More funding, charter schools part of AGC’s plan to thwart construction’s skilled worker shortage

Updated Feb 17, 2014

AGC-Associated General Contractors of America-logoDuring an event at the Washburn Institute of Technology in Topeka, Kansas, the Associated General Contractors of America unveiled its plan to put an end to the skilled worker shortage facing the construction industry.

The plan consists of several recommendations with the goal of drawing more young people into the construction industry. In September the association released a survey that found 74 percent of construction companies are having trouble finding skilled workers.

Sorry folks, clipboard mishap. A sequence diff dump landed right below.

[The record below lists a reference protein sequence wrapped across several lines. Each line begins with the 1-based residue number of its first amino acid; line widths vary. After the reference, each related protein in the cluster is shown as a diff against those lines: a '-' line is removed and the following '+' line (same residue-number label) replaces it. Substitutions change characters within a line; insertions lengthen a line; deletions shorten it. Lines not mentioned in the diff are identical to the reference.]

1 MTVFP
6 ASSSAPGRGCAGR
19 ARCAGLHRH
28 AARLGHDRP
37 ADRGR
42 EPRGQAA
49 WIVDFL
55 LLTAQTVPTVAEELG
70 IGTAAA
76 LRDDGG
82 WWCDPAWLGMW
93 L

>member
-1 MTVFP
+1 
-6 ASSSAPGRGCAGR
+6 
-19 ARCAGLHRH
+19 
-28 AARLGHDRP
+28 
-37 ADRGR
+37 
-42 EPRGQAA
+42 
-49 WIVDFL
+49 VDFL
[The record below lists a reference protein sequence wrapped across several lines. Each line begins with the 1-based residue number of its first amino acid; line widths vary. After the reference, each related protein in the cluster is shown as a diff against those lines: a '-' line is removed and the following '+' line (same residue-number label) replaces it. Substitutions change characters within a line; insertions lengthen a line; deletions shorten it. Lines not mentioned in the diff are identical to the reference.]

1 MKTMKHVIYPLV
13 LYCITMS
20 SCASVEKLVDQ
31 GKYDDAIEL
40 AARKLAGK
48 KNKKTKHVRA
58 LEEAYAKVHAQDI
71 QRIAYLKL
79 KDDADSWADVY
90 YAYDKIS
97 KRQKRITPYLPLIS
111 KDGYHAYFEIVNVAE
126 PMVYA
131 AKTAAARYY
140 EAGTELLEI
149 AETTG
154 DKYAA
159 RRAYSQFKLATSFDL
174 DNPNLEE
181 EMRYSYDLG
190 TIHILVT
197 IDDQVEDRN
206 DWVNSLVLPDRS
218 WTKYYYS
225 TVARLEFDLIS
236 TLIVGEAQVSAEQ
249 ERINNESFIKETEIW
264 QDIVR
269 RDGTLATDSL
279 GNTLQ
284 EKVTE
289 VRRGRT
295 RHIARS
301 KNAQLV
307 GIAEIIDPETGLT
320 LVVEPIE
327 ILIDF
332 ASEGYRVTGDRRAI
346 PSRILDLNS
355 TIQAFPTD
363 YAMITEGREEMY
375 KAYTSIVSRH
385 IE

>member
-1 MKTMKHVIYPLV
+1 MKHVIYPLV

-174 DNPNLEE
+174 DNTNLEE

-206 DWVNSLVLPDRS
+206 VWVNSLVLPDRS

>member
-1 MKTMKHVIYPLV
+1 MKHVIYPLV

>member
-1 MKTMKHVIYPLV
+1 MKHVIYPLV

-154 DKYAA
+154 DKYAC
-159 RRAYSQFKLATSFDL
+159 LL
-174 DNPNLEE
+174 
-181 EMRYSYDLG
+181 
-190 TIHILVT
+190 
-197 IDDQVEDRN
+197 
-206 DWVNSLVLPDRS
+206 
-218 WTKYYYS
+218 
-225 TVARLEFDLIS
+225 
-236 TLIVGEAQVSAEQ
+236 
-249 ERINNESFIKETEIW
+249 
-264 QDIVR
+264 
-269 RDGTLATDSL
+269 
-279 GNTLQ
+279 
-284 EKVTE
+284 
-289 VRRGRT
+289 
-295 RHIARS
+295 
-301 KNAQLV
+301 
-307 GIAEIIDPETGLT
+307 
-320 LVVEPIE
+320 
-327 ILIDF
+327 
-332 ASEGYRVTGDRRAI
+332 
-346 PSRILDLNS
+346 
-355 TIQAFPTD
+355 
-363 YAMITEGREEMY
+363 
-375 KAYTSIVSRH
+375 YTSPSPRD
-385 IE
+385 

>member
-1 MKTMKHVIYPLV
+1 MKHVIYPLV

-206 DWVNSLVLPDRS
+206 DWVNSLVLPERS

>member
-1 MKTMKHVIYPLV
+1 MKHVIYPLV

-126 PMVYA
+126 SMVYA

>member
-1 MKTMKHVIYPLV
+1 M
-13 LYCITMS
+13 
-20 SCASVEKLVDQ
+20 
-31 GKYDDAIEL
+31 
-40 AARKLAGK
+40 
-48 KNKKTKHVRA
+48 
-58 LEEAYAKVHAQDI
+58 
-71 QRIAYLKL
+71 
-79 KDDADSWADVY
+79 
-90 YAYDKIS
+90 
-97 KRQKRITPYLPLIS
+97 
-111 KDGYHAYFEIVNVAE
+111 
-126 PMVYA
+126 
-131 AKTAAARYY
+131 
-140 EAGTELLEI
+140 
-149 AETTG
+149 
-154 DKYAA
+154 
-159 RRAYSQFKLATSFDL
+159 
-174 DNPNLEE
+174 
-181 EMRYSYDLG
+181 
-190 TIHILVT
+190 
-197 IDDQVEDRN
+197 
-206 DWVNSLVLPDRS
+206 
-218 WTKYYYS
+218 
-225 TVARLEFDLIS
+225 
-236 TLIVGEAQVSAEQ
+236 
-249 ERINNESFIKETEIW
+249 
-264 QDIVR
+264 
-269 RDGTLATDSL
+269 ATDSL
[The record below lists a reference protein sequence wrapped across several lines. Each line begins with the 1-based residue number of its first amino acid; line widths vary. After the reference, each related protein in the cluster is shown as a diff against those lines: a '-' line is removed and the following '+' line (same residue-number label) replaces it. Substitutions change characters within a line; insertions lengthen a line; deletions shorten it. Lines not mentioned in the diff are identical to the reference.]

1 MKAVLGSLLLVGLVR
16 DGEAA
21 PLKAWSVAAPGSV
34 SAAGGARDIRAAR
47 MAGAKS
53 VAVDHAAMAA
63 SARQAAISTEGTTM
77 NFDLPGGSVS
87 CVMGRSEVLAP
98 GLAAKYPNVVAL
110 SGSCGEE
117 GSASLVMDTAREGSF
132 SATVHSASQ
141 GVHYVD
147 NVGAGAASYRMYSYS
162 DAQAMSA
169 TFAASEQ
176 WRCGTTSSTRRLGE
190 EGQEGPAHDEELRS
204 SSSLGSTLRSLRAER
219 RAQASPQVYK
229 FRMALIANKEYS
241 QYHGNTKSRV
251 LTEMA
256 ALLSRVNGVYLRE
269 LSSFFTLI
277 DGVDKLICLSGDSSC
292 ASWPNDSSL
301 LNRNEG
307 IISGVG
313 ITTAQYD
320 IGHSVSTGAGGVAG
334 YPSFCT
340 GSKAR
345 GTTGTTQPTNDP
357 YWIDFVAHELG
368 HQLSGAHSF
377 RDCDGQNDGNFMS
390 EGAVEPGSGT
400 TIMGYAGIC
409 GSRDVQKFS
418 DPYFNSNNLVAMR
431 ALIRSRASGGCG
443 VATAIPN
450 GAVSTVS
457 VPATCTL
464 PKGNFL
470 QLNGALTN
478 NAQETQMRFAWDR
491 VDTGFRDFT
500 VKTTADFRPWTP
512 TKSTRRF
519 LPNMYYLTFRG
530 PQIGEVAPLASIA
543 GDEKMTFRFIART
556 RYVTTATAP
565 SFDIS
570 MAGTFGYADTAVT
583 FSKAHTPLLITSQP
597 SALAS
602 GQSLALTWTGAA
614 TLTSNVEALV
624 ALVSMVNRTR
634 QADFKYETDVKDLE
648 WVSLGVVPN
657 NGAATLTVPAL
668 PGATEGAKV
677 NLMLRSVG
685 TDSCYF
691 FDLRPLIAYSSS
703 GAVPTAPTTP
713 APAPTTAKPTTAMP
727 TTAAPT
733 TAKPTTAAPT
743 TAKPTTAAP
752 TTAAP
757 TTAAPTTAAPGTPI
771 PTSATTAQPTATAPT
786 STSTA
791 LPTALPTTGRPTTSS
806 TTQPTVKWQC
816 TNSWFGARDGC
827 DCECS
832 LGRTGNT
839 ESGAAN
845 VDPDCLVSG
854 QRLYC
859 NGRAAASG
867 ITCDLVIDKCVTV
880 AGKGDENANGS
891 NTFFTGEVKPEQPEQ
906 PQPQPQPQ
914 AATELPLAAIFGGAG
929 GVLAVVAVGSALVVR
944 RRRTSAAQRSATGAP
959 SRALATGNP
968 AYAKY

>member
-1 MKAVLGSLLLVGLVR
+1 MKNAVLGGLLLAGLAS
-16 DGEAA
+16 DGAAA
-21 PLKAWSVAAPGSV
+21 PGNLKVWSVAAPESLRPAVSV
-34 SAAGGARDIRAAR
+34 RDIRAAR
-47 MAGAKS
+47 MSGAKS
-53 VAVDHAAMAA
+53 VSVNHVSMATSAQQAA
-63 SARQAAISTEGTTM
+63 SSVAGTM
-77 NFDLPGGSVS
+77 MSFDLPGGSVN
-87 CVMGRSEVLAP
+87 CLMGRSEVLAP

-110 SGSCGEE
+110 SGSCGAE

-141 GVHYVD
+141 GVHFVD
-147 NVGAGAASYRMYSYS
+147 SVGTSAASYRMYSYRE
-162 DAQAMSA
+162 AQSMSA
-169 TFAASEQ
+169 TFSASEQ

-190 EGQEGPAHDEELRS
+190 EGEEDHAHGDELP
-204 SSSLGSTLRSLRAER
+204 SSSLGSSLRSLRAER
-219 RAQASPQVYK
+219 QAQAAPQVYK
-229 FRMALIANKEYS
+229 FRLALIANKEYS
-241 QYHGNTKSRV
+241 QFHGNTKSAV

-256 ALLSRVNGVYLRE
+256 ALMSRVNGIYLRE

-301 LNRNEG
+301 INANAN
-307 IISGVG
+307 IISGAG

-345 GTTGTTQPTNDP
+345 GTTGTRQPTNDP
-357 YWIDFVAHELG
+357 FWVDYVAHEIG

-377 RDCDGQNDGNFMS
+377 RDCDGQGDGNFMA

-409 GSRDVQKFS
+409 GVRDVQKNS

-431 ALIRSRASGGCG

According to a report from the Topeka Capital-Journal, the AGC plan calls for other states to follow Kansas’ lead by paying for high school students’ tuition if they choose to pursue high-demand technical training programs. The program was established in 2012 and highly supported by Kansas Gov. Sam Brownback.

A report from the Associated Press says the free tuition program has been highly successful, attracting more than 6,000 students to classes at Kansas community and technical colleges statewide in its first year. By the end of this year, enrollment is expected to increase by 50 percent.

The plan also pushes for measures that would make it easier to establish charter schools and career academies that would equip students with the skills necessary for success in the trades.

The AGC is also asking that vocational education funding be upped from $1.12 billion to $1.3 billion — the 2007 level. Another element of the plan urges comprehensive immigration reform to allow for more construction workers to enter the country.